Radiator

suspension

#1

what is a good sealer for a small leak at the bottom of a plastic radiator.


#2

If you remove the radiator and completely drain it…black 2 part plastic epoxy will be the job. Make sure you sand the area to be repaired. I fixed a 1996 Jeep Cherokee with this technique a few years ago and the vehicle is still on the road. The best “fix” however would be to replace the radiator with a good used one or better yet…a new one. They are inexpensive for some vehicle models.


#3

What kind of car do you have?

I would try some of the granulated sealer found at the parts stores. Other than that, I would follow missleman’s advice of remove the radiator and completely drain it. At that point I would deviate from it and install a new radiator. They’re pretty cheap nowadays unless you drive something exotic. And if you’re going to the trouble of removing one to attempt a repair, why wouldn’t you put a new one in and not have to wonder how long before another leak opens up?


#4

I’ll throw another idea out there . . .

Some radiator shops will replace the plastic side tanks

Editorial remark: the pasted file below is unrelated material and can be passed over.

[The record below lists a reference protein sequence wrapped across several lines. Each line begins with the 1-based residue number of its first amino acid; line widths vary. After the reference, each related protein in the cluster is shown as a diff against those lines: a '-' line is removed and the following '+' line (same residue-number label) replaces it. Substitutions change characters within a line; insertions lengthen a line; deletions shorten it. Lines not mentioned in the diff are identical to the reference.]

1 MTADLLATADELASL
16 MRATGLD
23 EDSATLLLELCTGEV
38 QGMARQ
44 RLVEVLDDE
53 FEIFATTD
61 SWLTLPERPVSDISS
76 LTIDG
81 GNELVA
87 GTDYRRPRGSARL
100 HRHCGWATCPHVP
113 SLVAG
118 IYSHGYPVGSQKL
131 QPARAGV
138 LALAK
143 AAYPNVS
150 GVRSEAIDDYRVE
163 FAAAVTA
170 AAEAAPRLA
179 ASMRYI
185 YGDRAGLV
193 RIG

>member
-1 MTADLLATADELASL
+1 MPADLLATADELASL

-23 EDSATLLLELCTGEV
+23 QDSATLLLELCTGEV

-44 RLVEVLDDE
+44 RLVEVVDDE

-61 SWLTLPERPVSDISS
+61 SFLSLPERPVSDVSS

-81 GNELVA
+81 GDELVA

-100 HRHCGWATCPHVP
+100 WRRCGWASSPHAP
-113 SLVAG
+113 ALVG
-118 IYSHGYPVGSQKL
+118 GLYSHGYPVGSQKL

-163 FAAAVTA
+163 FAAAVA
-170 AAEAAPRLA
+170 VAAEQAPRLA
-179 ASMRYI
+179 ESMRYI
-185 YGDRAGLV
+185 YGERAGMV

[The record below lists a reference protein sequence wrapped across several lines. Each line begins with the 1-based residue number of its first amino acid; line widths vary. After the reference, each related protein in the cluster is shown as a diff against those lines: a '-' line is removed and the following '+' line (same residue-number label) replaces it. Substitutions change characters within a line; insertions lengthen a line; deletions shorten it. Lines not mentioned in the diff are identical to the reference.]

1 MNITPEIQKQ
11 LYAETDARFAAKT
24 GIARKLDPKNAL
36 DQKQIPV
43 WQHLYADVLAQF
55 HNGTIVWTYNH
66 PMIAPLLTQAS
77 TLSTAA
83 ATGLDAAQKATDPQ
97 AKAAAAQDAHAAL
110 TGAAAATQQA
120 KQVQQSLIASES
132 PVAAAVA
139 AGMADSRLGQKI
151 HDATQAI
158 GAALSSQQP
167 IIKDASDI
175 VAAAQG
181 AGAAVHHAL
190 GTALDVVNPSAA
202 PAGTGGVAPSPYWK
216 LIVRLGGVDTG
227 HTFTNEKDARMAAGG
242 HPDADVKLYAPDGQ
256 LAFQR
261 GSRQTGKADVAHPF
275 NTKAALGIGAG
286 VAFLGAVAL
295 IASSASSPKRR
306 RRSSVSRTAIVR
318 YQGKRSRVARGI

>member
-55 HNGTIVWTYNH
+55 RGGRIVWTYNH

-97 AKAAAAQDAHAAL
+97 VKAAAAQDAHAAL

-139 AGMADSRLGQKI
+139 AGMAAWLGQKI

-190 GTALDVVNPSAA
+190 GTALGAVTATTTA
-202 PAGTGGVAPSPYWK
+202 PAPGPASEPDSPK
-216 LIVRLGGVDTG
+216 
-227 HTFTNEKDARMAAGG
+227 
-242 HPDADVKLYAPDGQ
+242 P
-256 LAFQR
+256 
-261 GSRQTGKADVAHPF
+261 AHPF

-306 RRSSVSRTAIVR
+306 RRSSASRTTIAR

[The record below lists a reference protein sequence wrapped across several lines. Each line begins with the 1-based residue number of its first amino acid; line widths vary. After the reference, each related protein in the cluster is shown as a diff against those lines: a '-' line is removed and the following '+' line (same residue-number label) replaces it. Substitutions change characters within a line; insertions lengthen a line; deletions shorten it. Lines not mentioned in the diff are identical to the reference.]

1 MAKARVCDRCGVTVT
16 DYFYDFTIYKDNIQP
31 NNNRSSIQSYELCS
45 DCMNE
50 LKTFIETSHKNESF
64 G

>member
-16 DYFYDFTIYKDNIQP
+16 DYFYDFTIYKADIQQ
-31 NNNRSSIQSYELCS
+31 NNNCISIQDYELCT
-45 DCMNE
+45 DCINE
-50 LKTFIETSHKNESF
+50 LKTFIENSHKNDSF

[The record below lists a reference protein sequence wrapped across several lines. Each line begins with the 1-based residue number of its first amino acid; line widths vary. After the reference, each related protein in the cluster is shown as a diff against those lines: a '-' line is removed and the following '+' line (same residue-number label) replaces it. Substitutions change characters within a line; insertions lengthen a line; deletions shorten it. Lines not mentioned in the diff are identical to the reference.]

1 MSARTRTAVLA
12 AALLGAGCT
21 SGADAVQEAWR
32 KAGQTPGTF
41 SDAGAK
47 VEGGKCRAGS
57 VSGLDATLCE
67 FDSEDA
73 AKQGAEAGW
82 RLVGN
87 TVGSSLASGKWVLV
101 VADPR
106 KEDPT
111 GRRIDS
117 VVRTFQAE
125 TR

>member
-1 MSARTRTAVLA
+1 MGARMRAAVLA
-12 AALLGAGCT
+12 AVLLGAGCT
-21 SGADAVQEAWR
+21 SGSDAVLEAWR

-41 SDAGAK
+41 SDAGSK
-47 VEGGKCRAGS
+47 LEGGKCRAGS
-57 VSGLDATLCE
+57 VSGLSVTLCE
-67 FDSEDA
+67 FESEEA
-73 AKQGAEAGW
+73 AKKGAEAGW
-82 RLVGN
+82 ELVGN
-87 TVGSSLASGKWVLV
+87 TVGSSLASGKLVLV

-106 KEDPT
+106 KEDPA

That said, I don’t see how it makes economic sense to replace the plastic side tank, when the core itself might be in marginal condition by now. Not to mention the radiator shop will charge some labor to replace the side tanks.

If you want to be economical, you kill 2 birds with one stone. Go to a local mom and pop radiator shop and buy a radiator from them. Not only are their prices lower than Autozone, oreilly, pep boys, etc., they will almost certainly have the part in stock, provided it’s not some exotic Ferrari or custom job


#5

I’m with db on this, except that I’d suggest price shopping amoung local radiator shops. I’ve found a wide variation in the cost of replacement radiators with no difference in quality.


#6

Gotta also agree with db on this. First, radiators are pretty cheap now so why mess with it? I have just replaced the plastic tank part for like $35. Its a crap shoot that it won’t leak or you won’t break a tab, but if you are careful it can work, but generally just replace.


#7

As a price point, I purchased a new aftermarket radiator for my Corolla for less than $100. Might be interesting to see if the OP’s radiator can be fixed with epoxy though. Worth a try anyway. If there are no inexpensive aftermarket radiators for the OP’s car available, and the epoxy doesn’t work, definitely consult the local radiator shop to see what they can offer as an alternative.


#8

The places here that used to re-core factory plastic tanks have not done so in a long time because a Chinese tank is so much cheaper.